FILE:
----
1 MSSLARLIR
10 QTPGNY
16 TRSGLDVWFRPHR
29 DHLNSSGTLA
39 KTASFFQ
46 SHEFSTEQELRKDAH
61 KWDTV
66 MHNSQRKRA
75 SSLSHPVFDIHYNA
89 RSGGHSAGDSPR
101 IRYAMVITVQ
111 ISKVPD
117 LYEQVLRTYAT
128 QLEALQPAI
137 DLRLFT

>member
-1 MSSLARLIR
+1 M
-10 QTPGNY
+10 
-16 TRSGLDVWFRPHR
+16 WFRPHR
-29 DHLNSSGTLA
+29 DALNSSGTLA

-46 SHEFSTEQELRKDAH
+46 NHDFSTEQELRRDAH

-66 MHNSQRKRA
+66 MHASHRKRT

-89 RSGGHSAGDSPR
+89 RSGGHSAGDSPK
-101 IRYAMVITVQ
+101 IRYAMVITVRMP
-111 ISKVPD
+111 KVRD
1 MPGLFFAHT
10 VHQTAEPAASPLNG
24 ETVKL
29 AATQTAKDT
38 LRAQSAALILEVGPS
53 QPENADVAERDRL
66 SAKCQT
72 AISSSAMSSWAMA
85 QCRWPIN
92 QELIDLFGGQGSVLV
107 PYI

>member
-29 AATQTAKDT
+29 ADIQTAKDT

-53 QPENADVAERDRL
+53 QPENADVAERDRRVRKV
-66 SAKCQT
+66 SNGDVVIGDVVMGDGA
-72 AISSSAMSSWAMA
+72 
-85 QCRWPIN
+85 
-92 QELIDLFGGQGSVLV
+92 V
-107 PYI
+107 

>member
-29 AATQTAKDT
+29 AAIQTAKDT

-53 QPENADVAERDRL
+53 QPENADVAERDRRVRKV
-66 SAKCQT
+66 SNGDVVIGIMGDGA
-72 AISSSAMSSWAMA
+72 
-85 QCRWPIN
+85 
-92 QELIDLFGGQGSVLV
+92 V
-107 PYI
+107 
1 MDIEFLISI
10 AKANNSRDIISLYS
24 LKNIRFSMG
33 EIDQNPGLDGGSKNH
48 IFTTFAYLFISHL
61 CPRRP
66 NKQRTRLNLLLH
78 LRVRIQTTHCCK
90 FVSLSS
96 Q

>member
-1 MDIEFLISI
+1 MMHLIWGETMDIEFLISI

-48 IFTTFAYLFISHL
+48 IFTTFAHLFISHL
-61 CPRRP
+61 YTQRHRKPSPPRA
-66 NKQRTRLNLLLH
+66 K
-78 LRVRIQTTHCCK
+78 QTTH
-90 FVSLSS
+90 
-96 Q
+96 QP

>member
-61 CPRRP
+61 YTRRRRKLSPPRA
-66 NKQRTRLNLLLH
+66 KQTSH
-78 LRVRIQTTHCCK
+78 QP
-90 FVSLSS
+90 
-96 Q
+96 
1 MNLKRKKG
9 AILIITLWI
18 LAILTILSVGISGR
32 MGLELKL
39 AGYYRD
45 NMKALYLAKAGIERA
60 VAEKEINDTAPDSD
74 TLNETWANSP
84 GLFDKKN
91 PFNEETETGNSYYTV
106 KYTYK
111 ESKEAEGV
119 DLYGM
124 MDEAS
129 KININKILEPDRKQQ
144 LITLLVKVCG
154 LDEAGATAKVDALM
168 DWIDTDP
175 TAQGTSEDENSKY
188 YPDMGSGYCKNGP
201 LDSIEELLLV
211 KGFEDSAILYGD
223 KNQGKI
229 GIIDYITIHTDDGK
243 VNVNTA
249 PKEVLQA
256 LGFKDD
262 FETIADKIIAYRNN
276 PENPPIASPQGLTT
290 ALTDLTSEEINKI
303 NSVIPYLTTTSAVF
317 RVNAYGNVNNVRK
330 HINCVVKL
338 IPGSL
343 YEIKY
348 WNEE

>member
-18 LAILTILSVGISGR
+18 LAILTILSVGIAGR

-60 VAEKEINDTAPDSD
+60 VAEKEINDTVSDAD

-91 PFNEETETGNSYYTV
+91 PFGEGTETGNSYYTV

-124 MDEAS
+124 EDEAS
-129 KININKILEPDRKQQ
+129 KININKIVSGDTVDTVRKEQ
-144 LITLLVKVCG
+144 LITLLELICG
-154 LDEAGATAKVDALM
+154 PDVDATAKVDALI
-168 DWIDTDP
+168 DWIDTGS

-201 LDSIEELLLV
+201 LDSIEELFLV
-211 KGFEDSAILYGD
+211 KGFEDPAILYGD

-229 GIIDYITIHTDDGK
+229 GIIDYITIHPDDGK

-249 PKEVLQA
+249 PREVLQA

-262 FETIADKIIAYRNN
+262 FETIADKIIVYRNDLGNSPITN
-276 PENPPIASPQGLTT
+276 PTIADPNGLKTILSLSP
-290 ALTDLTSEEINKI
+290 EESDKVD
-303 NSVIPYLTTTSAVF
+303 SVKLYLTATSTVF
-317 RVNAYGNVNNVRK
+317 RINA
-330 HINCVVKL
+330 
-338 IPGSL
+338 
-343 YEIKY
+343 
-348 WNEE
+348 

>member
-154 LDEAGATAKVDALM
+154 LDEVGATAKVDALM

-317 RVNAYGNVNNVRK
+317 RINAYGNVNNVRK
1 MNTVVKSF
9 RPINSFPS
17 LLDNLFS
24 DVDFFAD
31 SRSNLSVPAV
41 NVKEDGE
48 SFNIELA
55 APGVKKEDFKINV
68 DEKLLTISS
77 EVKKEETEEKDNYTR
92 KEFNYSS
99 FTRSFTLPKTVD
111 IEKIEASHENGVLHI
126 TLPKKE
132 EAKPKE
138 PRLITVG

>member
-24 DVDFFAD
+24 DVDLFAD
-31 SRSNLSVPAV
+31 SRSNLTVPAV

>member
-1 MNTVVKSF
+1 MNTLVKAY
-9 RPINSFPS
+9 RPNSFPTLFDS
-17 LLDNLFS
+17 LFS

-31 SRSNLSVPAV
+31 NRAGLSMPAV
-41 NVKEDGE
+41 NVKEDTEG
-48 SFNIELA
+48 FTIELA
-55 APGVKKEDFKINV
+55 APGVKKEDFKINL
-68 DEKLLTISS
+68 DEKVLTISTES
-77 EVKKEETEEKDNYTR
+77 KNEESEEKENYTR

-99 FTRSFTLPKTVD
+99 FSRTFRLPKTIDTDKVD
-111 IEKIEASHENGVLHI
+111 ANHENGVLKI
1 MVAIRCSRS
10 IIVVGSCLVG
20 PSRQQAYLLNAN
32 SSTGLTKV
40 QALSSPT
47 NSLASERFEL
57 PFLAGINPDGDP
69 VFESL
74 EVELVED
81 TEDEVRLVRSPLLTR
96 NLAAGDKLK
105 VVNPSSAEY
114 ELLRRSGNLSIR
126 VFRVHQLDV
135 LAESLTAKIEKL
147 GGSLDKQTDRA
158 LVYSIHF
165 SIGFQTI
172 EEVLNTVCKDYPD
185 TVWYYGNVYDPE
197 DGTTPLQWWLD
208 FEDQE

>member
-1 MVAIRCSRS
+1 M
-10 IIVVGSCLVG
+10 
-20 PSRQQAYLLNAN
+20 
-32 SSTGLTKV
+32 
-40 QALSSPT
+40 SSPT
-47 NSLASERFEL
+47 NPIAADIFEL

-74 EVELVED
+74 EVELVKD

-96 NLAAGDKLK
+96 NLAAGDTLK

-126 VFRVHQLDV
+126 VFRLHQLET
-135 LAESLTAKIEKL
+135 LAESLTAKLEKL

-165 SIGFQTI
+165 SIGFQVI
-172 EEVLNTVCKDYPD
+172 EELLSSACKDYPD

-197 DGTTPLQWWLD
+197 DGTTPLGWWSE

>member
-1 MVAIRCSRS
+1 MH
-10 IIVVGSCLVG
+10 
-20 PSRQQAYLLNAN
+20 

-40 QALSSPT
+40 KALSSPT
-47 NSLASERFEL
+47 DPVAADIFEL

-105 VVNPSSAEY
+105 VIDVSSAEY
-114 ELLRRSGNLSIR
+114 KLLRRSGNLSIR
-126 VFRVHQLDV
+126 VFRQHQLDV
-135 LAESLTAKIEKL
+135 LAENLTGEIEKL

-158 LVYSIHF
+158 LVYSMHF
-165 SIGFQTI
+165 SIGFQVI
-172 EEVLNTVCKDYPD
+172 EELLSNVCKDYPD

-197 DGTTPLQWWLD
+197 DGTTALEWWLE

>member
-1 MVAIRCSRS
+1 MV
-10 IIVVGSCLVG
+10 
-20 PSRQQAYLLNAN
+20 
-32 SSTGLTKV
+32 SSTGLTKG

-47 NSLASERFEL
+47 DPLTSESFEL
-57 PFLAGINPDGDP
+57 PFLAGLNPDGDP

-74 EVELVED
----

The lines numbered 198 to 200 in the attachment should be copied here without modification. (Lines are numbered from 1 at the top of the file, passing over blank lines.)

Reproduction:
17 LLDNLFS
24 DVDFFAD
31 SRSNLSVPAV